Noel Coward was once a household name epitomizing sophistication and wit. He was a composer, lyricist, playwright, author, actor and a director. His operettas and musicals, which include Bitter Sweet and Operette, are seldom revived today. Some of his plays--Private Lives and Present Laughter--have been performed on Broadway recently and are frequently done on college campuses and by regional and community theatres. Some of his songs might be remembered--perhaps "I'll See You Again" and "Mad Dogs and Englishmen." By the mid-1950s, Coward was himself feeling a little out-of-step, and so he took a one-man cabaret show to Las Vegas, to great acclaim. After his 1961 musical Sail Away had been a modest success (thanks in part to Elaine Stritch), he was approached to write the songs for a musical version of Terrence Rattigan's play The Sleeping Prince. Harry Kurnitz wrote the libretto. 

You might know the plot of The Sleeping Prince if you've seen the 1957 movie version, The Prince and the Showgirl starring Marilyn Monroe and Laurence Olivier (the filming of which was the subject of the 2011 film My Weekend with Marilyn). The plot of the play, the 1957 film, and the musical are the same: While in London for the coronation, the Archduke Charles, Prince Regent of Carpathia, attends a musical titled "The Coconut Girl" and is smitten by Mary Morgan, a member of the chorus. She accepts his invitation for a tryst, but her assertiveness and naivety prolong her visit. They fall in love, but royal duty stands in the way.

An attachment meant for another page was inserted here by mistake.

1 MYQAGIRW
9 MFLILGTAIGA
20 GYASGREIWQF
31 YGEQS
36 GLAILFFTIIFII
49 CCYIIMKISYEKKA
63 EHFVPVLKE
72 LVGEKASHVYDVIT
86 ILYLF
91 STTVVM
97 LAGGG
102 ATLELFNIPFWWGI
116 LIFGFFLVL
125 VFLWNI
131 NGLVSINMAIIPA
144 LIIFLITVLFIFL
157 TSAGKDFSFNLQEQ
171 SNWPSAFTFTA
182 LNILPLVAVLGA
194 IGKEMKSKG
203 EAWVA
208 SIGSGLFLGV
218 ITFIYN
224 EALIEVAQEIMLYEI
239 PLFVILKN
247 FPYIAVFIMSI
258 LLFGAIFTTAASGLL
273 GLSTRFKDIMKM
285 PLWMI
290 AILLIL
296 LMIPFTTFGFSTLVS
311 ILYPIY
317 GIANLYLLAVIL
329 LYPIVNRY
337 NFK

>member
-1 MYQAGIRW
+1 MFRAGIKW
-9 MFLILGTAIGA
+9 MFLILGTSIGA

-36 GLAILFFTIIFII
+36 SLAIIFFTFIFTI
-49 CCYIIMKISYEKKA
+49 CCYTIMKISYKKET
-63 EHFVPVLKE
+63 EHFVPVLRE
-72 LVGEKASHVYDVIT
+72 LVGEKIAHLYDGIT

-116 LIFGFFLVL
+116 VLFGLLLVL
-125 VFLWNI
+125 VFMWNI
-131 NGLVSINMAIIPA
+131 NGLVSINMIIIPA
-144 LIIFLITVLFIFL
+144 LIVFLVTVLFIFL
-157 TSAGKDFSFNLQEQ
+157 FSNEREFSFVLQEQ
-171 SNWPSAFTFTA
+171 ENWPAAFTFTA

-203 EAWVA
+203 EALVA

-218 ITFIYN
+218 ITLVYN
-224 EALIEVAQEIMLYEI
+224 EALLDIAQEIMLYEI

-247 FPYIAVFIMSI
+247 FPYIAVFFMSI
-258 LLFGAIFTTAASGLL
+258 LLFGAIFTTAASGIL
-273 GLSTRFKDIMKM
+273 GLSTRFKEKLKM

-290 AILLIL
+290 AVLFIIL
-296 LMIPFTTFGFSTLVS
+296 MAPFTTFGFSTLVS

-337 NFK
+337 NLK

In his diary, Coward described a troubled production. Florence Henderson, who had created the title role in the 1954 musical Fanny and starred in some revivals, was looking at the role of Mary as one all her own. She then announced that she was pregnant and would only be with the show for a few months. Jose Ferrer, who played Charles, had won the 1950 best actor Oscar for Cyrano de Bergerac and had sung in the 1954 movie musical biography of the composer Sigmund Romberg, Deep in my Heart. He possessed a pleasant voice but had never performed in a Broadway musical. Coward wrote in his diary about Ferrer that "those evil fairies at his Puerto Rican christening bestowed on him short legs, a too large nose, small eyes, a toneless singing voice and a defective sense of timing." My Mom and I saw Jose Ferrer two years later in the national tour of Man of La Mancha at the National.Theatre, which required even more of him than The Girl Who Came to Supper. He was no Richard Kiley, the incredible baritone who originated the role and immortalized "The Impossible Dream." I remember reading an interview with the great movie baritone Howard Keel who lamented that he had lost the touring company role to Ferrer. "I think Jose conned them with his Spanish 's'," Keel said. Still, Supper had opened to good reviews out of town.